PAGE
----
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The one thing that people who know about Stephen Duffyand in the United States, that’s not very many peopleknow about him is that he was the original singer in Duran Duran. That’s enough to disqualify him from founding an Old English sort of country-rock band, but there’s more: He’s from Birmingham, Britain’s hardly bucolic Second City; he scored a couple of ’80s hits as synth-popper Tin Tin, and he’s more popular in Tokyo than Nashville. Nonetheless, Duffy and a shifting cast of collaboratorsthe only lifer being his brother, multi-instrumentalist Nickhave recorded six albums as the Lilac Time, a back-lanes pop-rock combo that took its name from a line in a Nick Drake song and its sound fromwell, from no one, exactly, although the Lilacs could be said to be distant relations of Fairport Convention.
Duffy is no Gillian Welch, rubbing his overalls with potting soil in hopes that someone might mistake him for a sharecropper. To judge from the duds he’s wearing in Lilac6’s CD-booklet photos, the singer-songwriter hasn’t changed his carefully tailored, almost Parisian look since the early ’90s, when he disbanded the Lilacs in frustration after four commercially neglected albums and remade himself as a suave (if commercially neglected) pop-rocker. (“Tomorrow I’ll be dropped by BMG/Doesn’t bother me,” he sang on the band’s reunion album, 1999’s Looking for a Day in the Night.) Joining his among the liner shots are images of such inspirations as Jackson Pollock, Brian Jones, Jeanne Moreau, Bob Dylan, and Carl Junga rogues’ gallery of ’60s cool. The album, coyly subtitled “Beautiful Despair and Other Folktales” on the lyric sheet, features lots of plaintive steel guitar, but one of its liveliest songs, “Jeans + Summer,” is a paean to young love”Leave your sun dress behind/We’re blameless”that invokes the Lovin’ Spoonful atop the chords from “Louie Louie.”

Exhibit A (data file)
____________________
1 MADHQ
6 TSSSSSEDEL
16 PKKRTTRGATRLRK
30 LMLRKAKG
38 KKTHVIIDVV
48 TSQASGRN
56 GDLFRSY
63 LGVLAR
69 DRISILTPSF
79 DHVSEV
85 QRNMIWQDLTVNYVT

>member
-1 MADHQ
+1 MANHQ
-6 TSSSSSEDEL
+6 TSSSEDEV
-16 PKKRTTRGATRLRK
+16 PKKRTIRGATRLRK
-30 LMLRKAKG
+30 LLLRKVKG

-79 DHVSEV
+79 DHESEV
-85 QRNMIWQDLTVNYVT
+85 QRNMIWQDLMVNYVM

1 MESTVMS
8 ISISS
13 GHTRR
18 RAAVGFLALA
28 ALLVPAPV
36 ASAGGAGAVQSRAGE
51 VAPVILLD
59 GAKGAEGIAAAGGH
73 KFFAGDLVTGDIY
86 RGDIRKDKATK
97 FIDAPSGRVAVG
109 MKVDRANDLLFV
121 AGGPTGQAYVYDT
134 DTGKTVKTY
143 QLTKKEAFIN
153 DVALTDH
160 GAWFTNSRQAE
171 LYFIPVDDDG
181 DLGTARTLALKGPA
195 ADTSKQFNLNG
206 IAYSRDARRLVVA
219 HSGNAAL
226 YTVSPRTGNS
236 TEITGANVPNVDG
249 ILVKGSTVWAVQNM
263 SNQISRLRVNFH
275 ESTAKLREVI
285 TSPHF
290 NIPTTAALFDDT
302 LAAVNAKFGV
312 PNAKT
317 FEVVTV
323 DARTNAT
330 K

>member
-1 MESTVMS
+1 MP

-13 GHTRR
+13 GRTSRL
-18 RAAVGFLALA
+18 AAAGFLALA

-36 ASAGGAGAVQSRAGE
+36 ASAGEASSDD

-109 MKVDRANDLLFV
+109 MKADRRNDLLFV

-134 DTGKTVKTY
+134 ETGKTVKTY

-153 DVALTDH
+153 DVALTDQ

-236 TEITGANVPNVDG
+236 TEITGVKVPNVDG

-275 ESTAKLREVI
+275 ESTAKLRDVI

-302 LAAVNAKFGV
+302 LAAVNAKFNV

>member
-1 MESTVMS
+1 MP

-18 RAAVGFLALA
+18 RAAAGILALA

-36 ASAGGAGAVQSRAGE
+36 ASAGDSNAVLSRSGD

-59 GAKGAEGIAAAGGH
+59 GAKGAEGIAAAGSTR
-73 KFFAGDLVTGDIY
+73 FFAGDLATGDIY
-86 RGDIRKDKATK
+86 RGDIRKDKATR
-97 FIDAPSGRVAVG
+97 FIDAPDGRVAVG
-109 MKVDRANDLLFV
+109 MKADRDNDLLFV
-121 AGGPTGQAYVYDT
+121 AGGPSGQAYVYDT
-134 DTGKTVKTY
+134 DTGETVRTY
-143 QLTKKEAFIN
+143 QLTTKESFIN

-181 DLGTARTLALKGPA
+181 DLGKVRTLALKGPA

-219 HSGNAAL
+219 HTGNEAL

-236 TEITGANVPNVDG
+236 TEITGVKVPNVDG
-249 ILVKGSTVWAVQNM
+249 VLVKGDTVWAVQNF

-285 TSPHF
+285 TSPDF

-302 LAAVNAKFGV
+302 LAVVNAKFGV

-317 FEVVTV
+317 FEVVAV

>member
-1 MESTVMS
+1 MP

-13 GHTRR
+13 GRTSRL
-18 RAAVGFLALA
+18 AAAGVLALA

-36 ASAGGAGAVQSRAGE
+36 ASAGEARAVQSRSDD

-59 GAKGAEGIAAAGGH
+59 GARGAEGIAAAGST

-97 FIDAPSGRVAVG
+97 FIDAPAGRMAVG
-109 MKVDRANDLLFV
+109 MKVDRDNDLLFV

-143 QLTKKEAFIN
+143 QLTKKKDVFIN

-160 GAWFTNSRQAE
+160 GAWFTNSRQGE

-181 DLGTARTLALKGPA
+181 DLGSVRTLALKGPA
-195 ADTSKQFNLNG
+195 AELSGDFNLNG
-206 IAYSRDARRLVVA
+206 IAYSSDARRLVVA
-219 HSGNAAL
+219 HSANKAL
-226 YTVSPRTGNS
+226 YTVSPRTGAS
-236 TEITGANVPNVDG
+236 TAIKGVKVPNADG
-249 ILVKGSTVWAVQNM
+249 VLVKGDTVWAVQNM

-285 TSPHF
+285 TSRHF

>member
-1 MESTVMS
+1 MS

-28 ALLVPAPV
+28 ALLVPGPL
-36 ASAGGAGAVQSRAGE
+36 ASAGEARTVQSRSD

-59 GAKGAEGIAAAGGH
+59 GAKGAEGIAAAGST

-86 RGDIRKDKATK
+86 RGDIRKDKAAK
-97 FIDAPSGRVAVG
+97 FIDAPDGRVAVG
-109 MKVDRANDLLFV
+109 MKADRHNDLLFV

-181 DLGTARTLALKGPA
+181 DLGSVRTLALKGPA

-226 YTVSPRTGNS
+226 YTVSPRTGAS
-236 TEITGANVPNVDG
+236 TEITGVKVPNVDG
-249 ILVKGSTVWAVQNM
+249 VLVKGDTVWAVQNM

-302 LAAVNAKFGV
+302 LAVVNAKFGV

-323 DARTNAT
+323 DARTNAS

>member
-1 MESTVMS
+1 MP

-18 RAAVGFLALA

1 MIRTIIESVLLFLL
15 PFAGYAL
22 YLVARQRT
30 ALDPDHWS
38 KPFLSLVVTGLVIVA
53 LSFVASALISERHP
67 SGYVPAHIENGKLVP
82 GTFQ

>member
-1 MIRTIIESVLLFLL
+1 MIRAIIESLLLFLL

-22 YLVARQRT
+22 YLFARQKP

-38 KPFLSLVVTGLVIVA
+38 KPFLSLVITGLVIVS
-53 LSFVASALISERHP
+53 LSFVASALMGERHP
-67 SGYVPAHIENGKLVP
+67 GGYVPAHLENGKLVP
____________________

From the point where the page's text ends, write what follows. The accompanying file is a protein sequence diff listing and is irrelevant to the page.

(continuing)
Of course, Duffy himself isn’t exactly young anymore. “Middle age/It’s all the rage,” announces the 40-year-old musician in “Dance Out of the Shadows,” the album’s opening track. With its acoustic-strum style and slow-dance tempo, the tune recalls the Lilacs’ pastoral debut, made before Duffy and his cohorts modulated their rustic-rock with soaring choruses (the blissfully melodic Paradise Circus), Beatlesy psychedelia (& Love for All, which was partially produced by XTC’s Andy Partridge), and outer-spaciness (Astronauts, a likely prototype for intergalactic-country bands such as Grandaddy and the Radar Brothers). Buoyed by Claire Worrall’s harmonies, however, many of these songs soar high above the hedgerows. Lilac6 is no Paradise Circus, but it’s a lot more outgoing than Looking for a Day in the Night.
Duffy has described himself as a writer of love songs, and most of these 12 tracksexcepting the two Nick Duffy-penned instrumentalsqualify. Still, the composer has a few other specialties. On the puckish side are his letter bombs to the biz, which include this album’s wry “Entourage”: “I want to sleep with you and your entourage,” he croons in a song co-written with one of his closest links to chart success, Barenaked Ladies frontman Steven Page. (Duffy has been paying his bills in part with royalties from songs he co-wrote for the Ladies, and most of the Canadian band plays on Lilac6.)